I admit that drastic economy in expenditure is necessary, but I believe that the productivity of this country, its marvellously recuperative power, and the courage of its people will succeed in keeping the ship of state from becoming a total wreck, although I admit this plan means what is practically a repudiation of our obligations. If the bondholders do not agree to accept a reduction of 22^ per cent, in respect of their interest rates, they will almost assuredly be subjected to special taxation of 25 per cent. This reduction of interest on internal loans will save £6,500,000, and the bondholders’ loss will be Australia’s gain. Is it not far better for the bondholders to hold a good security at a comparatively low rate of interest than to hold a doubtful security at a high rate of interest? This cut will save the bondholders’ securities. In any case 4 per cent, is not a very low rate of interest in comparison with the dividends now obtainable from industrial concerns. It is a very fair return-
– For a gilt-edged security.
– There is not very much gilt-edge about it.
– I maintain that Australia’s securities are gilt-edged. This country is neither helpless nor hopeless, and the Government, with the support of all parties, is trying to maintain the security of the bondholders. In my opinion, interest rates have been too high for many years past. The savings banks, which may be said to set the standard of the rate of interest chargeable, have been attracting capital by paying a certain rate of interest on deposits; and the trading banks have had to offer a slightly higher rate to attract deposits. But there has probably been too big a margin between what the banks have paid the depositors, and what they have charged the borrowers. The average rate of interest paid by the trading banks to depositors has been about 4f per cent., whereas the average rate of interest charged to borrowers has Deen 7 per cent. Such a margin is too great. No doubt the overhead expenses of our financial institutions and insurance societies have been heavy, but they have set a very bad example to the people in the extravagance of their buildings. In the capital cities, and even in some provincial cities, one finds banks and insurance companies housed in palatial structures. Millions of pounds are irretrievably locked up in granite and marble structures. Economists have described the huge gold reserves of America and France as frozen gold, and some say that if this frozen gold were released there would be an immediate increase in the flow of trade throughout the world. These financial institutions of Australia have millions of pounds sterling frozen in unnecessarily palatial and extravagant buildings. If it be true that these huge structures have been built out of profits, it only goes to prove that there has been too big a margin between what has been paid for money deposited, and what has been charged upon money lent. The balance-sheets of banks and insurance companies during the past decade show that big dividends have been paid by them, and if out of their profits they have also been able to build these huge palatial structures, they must have retained an unnecessarily large margin between the rate of interest paid by them and that which has been charged by them to industry, particularly to primary producers. These people to-day are struggling against adversity, and in the face of abnormally low prices for the commodities they produce. Most of them are in debt, and the rates of interest they pay are 7 per cent, and 8 per cent. No primary industry can prosper under such a handicap. Primary producers, unlike the traders and storekeepers of the cities, cannot pass on to the consumer the added cost of production. They must sell their produce in the open markets of the world.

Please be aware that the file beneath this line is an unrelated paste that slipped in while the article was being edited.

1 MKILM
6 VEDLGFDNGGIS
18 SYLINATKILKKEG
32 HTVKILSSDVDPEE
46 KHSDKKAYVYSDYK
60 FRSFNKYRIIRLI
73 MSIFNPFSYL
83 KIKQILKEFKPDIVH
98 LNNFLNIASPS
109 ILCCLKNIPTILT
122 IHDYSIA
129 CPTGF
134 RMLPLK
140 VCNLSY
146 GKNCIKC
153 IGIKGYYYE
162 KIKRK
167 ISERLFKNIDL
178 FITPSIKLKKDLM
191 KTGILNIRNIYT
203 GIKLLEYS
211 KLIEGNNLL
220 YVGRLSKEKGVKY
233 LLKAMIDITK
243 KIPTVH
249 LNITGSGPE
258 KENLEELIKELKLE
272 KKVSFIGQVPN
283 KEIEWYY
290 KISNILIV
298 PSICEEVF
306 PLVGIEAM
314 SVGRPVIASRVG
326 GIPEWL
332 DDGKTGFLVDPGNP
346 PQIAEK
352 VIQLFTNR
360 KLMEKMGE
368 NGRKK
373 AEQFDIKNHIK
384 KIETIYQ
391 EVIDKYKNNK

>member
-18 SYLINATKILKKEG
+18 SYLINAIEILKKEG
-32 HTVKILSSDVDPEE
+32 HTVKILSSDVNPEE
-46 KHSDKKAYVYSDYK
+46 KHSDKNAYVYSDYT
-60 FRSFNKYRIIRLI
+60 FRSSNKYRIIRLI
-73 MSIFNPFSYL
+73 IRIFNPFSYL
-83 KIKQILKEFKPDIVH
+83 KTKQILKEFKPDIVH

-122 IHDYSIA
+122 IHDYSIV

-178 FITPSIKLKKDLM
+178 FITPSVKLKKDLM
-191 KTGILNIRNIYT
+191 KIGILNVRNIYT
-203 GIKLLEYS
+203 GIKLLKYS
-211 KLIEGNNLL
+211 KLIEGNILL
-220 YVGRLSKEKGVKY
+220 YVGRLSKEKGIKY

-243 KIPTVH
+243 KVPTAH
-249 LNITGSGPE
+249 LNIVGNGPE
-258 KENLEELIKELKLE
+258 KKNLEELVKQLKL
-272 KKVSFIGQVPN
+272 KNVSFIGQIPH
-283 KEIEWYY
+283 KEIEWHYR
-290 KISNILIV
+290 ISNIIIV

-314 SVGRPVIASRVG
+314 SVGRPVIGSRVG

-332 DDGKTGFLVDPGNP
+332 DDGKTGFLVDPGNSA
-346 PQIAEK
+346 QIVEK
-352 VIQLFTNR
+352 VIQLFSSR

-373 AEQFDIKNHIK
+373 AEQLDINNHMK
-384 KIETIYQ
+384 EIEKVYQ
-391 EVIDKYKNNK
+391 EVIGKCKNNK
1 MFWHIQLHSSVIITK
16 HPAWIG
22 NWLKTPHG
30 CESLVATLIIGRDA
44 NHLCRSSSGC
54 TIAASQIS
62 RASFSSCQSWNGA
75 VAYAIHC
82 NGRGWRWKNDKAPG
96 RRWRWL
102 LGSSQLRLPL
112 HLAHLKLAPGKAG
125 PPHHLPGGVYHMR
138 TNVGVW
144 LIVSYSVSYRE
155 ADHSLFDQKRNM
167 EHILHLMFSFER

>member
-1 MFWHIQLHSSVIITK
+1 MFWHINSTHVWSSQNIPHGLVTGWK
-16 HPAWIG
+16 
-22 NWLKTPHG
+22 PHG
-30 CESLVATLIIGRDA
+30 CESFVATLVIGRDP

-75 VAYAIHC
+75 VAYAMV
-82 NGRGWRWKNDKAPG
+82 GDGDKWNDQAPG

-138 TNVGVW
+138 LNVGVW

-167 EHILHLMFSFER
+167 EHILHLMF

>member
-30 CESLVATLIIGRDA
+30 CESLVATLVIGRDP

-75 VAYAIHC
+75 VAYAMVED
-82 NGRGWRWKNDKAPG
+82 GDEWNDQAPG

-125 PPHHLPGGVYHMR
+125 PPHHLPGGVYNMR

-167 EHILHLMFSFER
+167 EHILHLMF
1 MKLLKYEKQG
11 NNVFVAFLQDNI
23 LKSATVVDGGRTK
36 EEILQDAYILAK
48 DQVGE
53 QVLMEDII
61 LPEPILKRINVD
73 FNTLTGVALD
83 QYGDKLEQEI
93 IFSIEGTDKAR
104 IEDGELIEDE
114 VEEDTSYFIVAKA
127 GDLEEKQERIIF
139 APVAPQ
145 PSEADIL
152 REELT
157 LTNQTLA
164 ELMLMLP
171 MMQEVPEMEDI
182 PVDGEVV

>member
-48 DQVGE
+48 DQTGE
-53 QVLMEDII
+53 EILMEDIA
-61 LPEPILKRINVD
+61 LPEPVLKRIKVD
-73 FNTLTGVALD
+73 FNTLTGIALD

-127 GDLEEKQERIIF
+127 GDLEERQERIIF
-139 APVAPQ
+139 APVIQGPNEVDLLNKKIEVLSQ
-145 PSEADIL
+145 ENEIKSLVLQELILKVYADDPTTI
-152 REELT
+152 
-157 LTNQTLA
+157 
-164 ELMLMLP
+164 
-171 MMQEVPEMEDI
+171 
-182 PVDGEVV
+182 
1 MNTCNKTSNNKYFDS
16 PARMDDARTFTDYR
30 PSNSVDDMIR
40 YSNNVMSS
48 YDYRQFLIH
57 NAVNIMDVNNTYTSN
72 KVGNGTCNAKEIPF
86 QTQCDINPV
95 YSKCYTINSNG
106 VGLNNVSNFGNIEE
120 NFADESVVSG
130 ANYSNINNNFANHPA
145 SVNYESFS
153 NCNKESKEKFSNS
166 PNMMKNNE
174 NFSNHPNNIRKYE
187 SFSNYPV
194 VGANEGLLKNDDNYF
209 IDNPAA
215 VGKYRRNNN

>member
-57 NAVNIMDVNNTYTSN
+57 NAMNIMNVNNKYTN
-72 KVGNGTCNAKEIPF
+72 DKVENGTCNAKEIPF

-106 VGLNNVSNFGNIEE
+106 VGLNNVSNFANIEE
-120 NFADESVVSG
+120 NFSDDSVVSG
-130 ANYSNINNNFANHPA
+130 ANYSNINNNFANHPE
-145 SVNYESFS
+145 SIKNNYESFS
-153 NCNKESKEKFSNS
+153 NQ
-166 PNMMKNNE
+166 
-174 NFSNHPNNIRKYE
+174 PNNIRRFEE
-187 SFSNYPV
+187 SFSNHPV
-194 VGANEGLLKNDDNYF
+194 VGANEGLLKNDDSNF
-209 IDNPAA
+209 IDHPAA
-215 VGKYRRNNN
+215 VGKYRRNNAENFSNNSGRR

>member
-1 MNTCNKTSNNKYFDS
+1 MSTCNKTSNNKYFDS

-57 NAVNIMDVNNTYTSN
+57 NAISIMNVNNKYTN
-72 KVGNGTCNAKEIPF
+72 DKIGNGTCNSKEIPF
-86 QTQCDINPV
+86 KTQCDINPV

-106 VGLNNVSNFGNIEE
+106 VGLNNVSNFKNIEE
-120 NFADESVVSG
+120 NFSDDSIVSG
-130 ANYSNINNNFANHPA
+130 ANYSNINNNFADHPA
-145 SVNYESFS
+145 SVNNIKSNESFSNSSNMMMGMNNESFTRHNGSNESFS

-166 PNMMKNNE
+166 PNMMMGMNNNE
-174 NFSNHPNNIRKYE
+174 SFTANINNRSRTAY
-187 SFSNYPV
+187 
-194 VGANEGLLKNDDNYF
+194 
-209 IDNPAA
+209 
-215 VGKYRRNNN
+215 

As Senator Glasgow remarked, Australia has to depend almost entirely upon its primary products. No less than 98 per cent, of our exports consist of primary products, and 75 per cent, of the total wealth we produce comes from the land.
I am strongly in favour of the Government’s proposal for an all-round reduction in interest rates. It is proposed to reduce the rate of interest on our internal indebtedness, but we may yet have to ask bondholders domiciled in Great Britain and elsewhere to afford some form of relief to Australia by accepting lower rates of interest. We do not desire to do that if it can possibly be avoided. The Government, having proposed to reduce interest on bonds by 22£ per cent., it is gratifying to find that the trading banks and other financial institutions have signified their intention to reduce the interest rates charged to borrowers. It is time that such a reduction was made because the rates charged by the banks have been very high.